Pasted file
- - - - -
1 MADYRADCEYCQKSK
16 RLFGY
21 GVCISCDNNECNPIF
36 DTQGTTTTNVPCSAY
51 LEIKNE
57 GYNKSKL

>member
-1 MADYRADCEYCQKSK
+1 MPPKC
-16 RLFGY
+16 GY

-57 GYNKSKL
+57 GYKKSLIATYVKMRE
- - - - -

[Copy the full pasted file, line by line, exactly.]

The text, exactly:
1 MADYRADCEYCQKSK
16 RLFGY
21 GVCISCDNNECNPIF
36 DTQGTTTTNVPCSAY
51 LEIKNE
57 GYNKSKL

>member
-1 MADYRADCEYCQKSK
+1 MPPKC
-16 RLFGY
+16 GY

-57 GYNKSKL
+57 GYKKSLIATYVKMRE